Penn Jillette first saw Don Rickles perform in 1975. He expected a phoned-in performance, but saw an old pro with raw power
He says Rickles could be a transgressive insult comedian because he showed he was the kindest man on earth
Editor’s Note: Penn Jillette, a writer, television host and frequent guest on a wide range of shows, is half of the Emmy Award-winning magic act duo Penn & Teller. His most recent book is “Presto.” The opinions expressed in this commentary are solely those of the author.
I first saw Don Rickles live in 1975 at the Latin Casino outside of Philadelphia. I was a punk. I cared about The Ramones and Iggy Pop, but I worked in comedy, so I was going to see a Vegas comic: Rickles.
I expected to see a kind of cynical, laid back, phone-it-in, old pro performance. What I saw was more energy and power than I would see a few years later from the Sex Pistols. I was sitting way off to one side of the audience so I could see Don go into the wings. And he was punching the air and sweating. Hey ho, let’s go. It was raw power. Don didn’t know how to phone it in.
I got to know Don and hang with him a bit. He was in my movie “The Aristocrats,” and I saw him backstage at his show and at ours. I didn’t get to know him as well as I wanted to, but that’s life, I suppose.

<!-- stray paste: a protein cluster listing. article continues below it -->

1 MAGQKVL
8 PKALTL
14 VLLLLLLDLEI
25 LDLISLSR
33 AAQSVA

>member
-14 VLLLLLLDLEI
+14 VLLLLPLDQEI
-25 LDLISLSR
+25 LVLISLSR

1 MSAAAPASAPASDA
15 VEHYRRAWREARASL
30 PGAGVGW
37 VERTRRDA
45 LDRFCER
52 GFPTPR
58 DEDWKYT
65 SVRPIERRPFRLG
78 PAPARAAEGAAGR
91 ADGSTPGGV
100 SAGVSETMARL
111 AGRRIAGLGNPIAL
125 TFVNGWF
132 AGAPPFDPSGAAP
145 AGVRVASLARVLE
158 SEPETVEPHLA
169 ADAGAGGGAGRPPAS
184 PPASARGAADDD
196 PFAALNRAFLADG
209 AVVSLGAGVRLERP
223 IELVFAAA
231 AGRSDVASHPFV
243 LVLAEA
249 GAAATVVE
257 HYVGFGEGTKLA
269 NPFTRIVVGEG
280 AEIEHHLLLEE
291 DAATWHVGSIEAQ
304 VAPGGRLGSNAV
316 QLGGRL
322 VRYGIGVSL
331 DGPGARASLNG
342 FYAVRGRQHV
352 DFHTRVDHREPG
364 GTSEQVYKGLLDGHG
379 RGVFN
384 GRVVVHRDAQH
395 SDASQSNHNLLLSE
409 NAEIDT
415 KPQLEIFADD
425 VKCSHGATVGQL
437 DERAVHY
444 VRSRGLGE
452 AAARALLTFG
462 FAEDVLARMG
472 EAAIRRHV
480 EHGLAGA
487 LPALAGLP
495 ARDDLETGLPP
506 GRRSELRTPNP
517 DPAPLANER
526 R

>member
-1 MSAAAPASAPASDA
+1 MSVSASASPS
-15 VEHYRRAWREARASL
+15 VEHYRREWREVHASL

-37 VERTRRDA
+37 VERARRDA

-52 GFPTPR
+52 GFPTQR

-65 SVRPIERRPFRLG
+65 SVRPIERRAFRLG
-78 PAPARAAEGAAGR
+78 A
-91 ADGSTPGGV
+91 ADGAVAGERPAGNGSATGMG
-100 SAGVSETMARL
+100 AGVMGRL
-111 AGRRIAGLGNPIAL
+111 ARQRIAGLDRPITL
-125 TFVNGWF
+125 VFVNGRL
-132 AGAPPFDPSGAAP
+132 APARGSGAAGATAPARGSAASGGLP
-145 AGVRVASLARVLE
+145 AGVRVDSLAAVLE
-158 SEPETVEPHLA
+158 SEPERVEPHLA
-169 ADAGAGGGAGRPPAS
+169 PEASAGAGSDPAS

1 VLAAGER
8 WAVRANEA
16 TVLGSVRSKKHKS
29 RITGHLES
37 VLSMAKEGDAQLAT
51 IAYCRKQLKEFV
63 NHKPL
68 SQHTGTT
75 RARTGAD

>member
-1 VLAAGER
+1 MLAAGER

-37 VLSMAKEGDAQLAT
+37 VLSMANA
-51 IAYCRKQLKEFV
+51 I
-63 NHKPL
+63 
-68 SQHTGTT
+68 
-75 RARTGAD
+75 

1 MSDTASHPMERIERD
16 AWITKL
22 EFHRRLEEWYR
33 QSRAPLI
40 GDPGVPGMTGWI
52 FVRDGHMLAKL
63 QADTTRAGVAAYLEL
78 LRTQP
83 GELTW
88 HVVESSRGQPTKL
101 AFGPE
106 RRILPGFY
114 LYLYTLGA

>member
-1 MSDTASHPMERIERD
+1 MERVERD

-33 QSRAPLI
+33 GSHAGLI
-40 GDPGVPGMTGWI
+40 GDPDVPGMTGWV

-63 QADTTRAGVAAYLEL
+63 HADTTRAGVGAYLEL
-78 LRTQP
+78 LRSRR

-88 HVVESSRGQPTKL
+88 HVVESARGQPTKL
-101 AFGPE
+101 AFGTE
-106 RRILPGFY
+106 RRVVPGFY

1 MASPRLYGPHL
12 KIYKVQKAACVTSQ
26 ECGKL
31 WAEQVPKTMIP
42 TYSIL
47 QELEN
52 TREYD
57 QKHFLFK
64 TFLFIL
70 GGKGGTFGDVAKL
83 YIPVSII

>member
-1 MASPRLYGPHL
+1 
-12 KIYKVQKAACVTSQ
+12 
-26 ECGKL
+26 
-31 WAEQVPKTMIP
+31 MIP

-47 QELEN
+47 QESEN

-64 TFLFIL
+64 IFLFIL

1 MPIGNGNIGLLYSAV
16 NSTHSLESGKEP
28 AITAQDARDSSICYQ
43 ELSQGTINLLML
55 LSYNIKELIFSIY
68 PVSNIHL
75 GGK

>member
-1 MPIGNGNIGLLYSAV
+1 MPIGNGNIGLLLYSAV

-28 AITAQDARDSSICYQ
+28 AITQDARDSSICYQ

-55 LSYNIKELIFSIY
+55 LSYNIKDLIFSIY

Don Rickles did the most dangerous and naked act possible. He was an insult comic. He said mean things. He said them about individuals and about groups of people. It’s transgressive and it’s dangerous. And the only way to get through doing an act like that is to be pure love. You have to be kinder than someone who plays it safe.
After every mean-sounding punch line, everyone in the audience would look into his heart. And if anyone in that audience saw anything other than pure kindness, the act would be over. Don had to open up his heart and have it examined by everyone.
To do that insult act, Don had to be the kindest person alive and be tested on that with every joke – and he passed that test all the time.
Yes, I knew Don, but I don’t have to tell you how sweet, kind and full of love he was. And I don’t have to tell you that there wasn’t a trace of hate in his heart. I don’t have to tell you any of that – we all knew that with every transgressive joke he told. More than anyone else, Don’s career was based on love.
We all loved him right back, and will always love him. “Mr. Warmth” was a joke, and meant to be ironic, but it wasn’t. He really was that warm, loving and kind.
We’ll all miss you, you bald hockey puck!